- House Bill 949: Tuesday February 28th 1pm or later. (Room 241, Taylor House Office Building, 6 Bladen St, Annapolis, MD 21401)
- Senate Bill 739: Wednesday March 1st 2:30 pm or later. (Room 3 West, Miller Senate Office Building, 11 Bladen St, Annapolis, MD 21401)
- The hearings are scheduled to start at 1pm. So you should arrive in Annapolis no later than 12:30 pm.
- You must bring your drivers' license with you to pass through the security checkpoint. Without your driver's license you won't be allowed to enter the building.
- The hearings start at 1pm and often stretch for hours. They are unbounded. They frequently go till 6pm. We don't know when our bills will be called. So you will probably have to wait a very LONG time. Be prepared for that. Bring a book or a tablet/laptop. They have free, public Wi-Fi.
- After all that waiting, you will be given only 2 minutes to testify. Make it worth it. :) It's best to have some prepared bullet points to guide your testimony. We should coordinate with each other so that we get all our points across.
- Park your car at this nearby hourly parking garage: 19 St Johns St, Annapolis, MD 21401
This morning on the Marc Steiner Radio Show, two Maryland State Delegates, Ben Kramer (D-Silver Spring) and Jimmy Tarlau (D-Mount Ranier) faced off against each other about the Anti-BDS bill. Ben Kramer is a sponsor of the bill. Jimmy Tarlau is an opponent of the bill.
You can listen to 22-minute-long debate here.
Delegate Tarlau did a fabulous job pointing out all the flaws in the bill -- most importantly that it is an assault on free speech.
Below you can read the entire transcript of the debate.Read more
The Baltimore Sun has written a great article explaining the contours of debate around the anti-Boycott Bill. Unfortunately for the bill supporters, it exposes the main problem with the bill. It's blatantly unconstitutional:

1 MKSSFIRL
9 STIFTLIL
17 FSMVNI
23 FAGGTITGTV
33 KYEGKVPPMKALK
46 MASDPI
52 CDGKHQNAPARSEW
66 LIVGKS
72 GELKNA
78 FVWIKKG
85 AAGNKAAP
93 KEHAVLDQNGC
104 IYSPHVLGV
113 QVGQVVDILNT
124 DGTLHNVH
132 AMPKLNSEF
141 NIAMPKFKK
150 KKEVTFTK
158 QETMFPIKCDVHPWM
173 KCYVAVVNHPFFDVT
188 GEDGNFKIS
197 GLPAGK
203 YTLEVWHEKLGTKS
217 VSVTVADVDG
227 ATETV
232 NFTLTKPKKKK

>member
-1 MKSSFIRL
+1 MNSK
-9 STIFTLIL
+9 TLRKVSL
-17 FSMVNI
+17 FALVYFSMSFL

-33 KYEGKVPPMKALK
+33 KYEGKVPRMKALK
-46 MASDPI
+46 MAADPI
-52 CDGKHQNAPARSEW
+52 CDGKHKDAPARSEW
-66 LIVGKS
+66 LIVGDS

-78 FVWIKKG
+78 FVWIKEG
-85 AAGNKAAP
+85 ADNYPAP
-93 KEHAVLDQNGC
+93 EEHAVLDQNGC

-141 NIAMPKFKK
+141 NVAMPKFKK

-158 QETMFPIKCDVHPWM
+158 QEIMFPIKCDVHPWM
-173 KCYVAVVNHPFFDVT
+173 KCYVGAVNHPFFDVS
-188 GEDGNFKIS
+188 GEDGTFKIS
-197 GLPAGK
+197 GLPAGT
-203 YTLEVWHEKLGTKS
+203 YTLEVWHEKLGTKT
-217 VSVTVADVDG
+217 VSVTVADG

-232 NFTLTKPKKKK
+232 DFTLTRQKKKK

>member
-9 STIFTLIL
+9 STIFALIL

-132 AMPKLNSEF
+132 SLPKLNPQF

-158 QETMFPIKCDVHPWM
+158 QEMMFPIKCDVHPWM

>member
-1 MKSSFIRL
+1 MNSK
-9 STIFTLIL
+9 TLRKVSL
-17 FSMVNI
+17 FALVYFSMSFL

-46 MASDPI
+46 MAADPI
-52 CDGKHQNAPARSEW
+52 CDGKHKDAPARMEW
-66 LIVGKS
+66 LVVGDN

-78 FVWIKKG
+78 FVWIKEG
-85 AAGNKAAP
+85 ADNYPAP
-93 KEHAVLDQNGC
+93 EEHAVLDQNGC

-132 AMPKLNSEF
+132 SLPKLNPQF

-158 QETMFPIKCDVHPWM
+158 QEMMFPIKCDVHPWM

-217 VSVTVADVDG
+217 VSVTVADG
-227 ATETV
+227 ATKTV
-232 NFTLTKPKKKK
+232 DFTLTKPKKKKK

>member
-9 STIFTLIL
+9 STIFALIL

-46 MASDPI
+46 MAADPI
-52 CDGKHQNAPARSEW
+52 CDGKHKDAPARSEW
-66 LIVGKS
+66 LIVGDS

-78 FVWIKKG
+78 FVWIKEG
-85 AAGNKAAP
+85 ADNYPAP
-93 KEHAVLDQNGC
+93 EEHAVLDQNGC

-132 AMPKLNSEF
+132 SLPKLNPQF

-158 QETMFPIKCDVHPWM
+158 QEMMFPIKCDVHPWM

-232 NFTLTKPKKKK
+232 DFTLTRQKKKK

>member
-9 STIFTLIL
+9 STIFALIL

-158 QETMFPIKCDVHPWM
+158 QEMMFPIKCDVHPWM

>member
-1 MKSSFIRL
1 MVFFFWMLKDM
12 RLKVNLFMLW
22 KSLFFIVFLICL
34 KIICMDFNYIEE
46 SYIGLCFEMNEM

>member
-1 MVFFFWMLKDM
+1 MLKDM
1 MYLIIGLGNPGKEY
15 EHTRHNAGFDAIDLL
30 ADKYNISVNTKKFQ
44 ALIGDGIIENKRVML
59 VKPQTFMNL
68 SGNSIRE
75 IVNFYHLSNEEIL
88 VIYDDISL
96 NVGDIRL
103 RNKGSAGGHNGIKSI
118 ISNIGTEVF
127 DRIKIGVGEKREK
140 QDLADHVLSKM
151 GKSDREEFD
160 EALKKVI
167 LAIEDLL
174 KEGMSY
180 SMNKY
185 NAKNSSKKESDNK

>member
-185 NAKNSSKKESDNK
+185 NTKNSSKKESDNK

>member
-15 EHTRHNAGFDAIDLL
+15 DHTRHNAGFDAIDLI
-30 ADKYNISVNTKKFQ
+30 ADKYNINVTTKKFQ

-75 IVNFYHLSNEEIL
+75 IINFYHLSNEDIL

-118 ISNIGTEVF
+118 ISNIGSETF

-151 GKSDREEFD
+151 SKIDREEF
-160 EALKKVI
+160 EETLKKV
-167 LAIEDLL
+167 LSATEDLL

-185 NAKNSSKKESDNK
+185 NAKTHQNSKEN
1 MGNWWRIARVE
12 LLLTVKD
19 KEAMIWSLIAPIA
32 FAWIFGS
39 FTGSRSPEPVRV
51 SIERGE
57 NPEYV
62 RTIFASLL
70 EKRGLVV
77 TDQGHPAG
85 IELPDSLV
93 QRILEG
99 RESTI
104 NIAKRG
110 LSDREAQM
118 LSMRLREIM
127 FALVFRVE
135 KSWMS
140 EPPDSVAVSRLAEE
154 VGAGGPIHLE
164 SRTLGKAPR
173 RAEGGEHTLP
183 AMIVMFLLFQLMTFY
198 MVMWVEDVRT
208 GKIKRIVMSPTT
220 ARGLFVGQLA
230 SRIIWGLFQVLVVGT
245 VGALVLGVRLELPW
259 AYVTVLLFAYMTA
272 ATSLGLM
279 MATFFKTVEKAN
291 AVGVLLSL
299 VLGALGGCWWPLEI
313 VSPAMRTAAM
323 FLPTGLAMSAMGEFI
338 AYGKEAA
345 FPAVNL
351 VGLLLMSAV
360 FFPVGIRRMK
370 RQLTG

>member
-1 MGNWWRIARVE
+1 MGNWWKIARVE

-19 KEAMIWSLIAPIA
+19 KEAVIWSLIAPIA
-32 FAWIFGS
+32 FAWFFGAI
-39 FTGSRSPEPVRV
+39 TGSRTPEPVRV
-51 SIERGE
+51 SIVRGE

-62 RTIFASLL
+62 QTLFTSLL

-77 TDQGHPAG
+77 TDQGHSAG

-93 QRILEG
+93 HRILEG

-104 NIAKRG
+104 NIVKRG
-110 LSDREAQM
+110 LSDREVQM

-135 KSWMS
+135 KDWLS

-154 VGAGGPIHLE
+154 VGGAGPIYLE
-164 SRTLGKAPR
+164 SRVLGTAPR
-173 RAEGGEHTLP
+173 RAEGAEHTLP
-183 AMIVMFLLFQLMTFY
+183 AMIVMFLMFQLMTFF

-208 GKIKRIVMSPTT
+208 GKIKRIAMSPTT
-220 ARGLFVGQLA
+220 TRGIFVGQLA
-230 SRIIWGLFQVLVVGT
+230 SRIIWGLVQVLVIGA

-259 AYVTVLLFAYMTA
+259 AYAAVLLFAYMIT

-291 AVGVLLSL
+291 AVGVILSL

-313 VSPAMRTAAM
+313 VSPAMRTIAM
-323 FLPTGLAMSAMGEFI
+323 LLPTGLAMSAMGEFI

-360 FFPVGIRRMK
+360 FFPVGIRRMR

[Delegate Benjamin] Kramer denies the legislation would infringe on the rights of boycotters. He pointed to the strong economic relationship forged through Maryland's Declaration of Cooperation with Israel.
"There is nothing unconstitutional about saying we do not want to use taxpayer funds that would undermine state policy," he said.
[Donald F. Norris, director of the School of Public Policy at the University of Maryland, Baltimore County] questioned whether that logic will hold up in court.
"Now that the Supreme Court has told us money is speech, it will have First Amendment implications, which would make it unconstitutional," he said.
There is no way to square this circle. SB739/HB949 is fatally flawed. It cannot be fixed. It must be defeated. If you want to help defeat the bill, send a message to your legislator opposing it.
Help us stop the Anti-BDS legislation being introduced in the 2017 Maryland General Assembly. Come join us for “F2B Lobby Night” in Annapolis on Monday February 6th as we urge our Maryland State legislators not to pass any anti-BDS legislation.
- When: 4 - 9 pm on Monday February 6, 2017
- Where: Lowe House Office Building. 6 Bladen St Annapolis, MD 21401, Room #150
- What do I need to bring? Just bring yourself. We will provide all the instructions, materials, refreshments, etc!
To RSVP: Please email me at email@example.com with your address (to find your district) and what your availability is.
Remember, our Lobby Night is 4 - 9pm. But if you can only come for part of that time, you are still welcome!
BORDC/DDF, MCCRC oppose announced anti-BDS legislation on 1st, 14th Amendment grounds, circulate open letter to MD General Assembly
The Bill of Rights Defense Committee/Defending Dissent Foundation (BORDC/DDF) and the Montgomery County Civil Rights Coalition sent the letter below to all members of the Maryland General Assembly yesterday. It concerns reported plans by some of those members to legislate against the “Boycott, Divestment, Sanctions” of Israel (BDS) movement in Maryland. From the letter:
We recognize that the co-sponsors of the forthcoming bill feel passionately about their opposition to BDS, and that the First Amendment protects those views no less than it protects the views of those who support BDS. The First Amendment, however, prohibits one side of a contentious debate on a matter of great public interest from using the legislative process to silence the other.